For example, let’s say you sell black and white t-shirts. If someone will search for ‘black T-shirts’, the dynamic search ad will direct to your black t-shirts page copying the page title to the ad.   

    The same ad will direct to your white t-shirts page, once someone will search for ‘white T-shirts’.

    C. Create an Own Brand Campaign

    Finally, the third campaign you need to create is an Own Brand campaign for search. Built to engage with people who search for your brand name, making sure they will reach the right page and that competitors won’t be able to put their ads when people search for your brand. Brand searches are highly converting since people are actually looking to purchase your brand or from your store and this is why this campaign is crucial.

    4. Optimize Google’s Audiences

    Now that we’ve covered the most important Google Ads campaign types, you can use your campaign data to learn your audience, gain better insights into your audience and adjust your campaigns and bids accordingly.

    Start by building your audiences according to criteria, like their age, the number of interactions they’ve had on your site, how many times they’ve visited your site and whether they added items to their cart. Once you’ve done that, advertise to those particular audiences with dedicated ads or add them to existing campaigns, adjusting your bids accordingly.

    5. Collect data to switch to algorithms

    To fully maximize your Google Ads campaign performance, you should aim to quickly switch to automated solutions. Google’s fully automated bidding solutions include tCPA which helps maximize your conversions and sales and tROAS which helps boost your revenue. These solutions drive the best results, with tCPA driving 31% more conversions than manual CPC (cost per click) at a similar CPA (cost per action) while tROAS drives 35% more conversion value compared to manual CPC.

    Note that in order to start using these advanced automation tools, a minimum of conversions is required and you do have to have enough data for them to work properly. This means that while your campaign is running, Google collects data, allowing you to activate the advanced algorithms.

    6. Set up your campaign goals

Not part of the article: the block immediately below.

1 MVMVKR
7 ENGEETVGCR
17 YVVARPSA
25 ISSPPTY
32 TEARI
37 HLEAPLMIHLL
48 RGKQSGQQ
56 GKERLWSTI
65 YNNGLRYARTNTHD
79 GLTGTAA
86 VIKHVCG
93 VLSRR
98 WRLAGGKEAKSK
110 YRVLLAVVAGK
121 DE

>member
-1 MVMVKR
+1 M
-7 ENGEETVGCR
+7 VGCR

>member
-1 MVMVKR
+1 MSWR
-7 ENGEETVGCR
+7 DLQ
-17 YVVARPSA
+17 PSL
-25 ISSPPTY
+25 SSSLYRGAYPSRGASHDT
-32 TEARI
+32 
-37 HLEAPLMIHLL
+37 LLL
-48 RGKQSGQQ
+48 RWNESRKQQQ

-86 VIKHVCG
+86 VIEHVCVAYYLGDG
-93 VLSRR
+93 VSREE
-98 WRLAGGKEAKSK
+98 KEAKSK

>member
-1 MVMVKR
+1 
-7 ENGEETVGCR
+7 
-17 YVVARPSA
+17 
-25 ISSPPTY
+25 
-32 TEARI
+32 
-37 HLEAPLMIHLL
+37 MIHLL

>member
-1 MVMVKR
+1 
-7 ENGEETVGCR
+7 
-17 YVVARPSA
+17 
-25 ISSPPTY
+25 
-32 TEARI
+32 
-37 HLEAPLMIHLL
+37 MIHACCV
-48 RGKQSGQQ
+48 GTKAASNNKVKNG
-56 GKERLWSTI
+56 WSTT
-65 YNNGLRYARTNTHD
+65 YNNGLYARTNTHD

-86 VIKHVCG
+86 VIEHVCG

You could refer to this last step as one of “Google Adwords tricks.” Setting up your campaign goals helps guide you to the specific features you’ll need for your campaign to succeed. Whenever you create a campaign, you can create a goal that will align with what you want to get out of your campaign.

    Even though it could be tempting in e-commerce to merely choose the “Sales” value which will tell you how many sales you’ve made, we believe it’s vital that you also set less direct but high valued campaign objectives such as ‘add to cart’ or ‘registrations’. People who added items to their cart or registered to your website are not buyers yet but they have a much higher chance to be in the future with the help of re-marketing campaign for example. Thus, they are very important to your ultimate goal and should be nurtured in your purchase funnel. 

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      With a Little Help from My Friends

      While with Facebook you need to make constant changes, when using Google Ads, history and stability have a very positive influence. Take into account that you shouldn’t make any drastic changes once the campaign is up and well-targeted.

      Our Google Ads for beginners guide may have sounded pretty straightforward but the world of Google Ads is far bigger than this article could ever delve into. We suggest you take a stab at creating your first three campaigns and see how it goes but we can guarantee that if you really want to jump into the deep waters of Google Ads you’ll be needing some help.

      That’s where we come into the picture. Adcore’s Elite’s team of experts can help your business grow with Google Ads by creating, optimizing and automating your Google Ads campaigns using AI proprietary software that can analyze your Google Ads accounts in real-time.

      There is just no doubt that you should be using Google Ads if you want to make a huge difference to your online advertising strategy and increase your engagement rates, clientele and ROI. But like we said, it’s not all fun and games and can be pretty tricky, particularly for businesses that wish to run several campaigns simultaneously or to expand.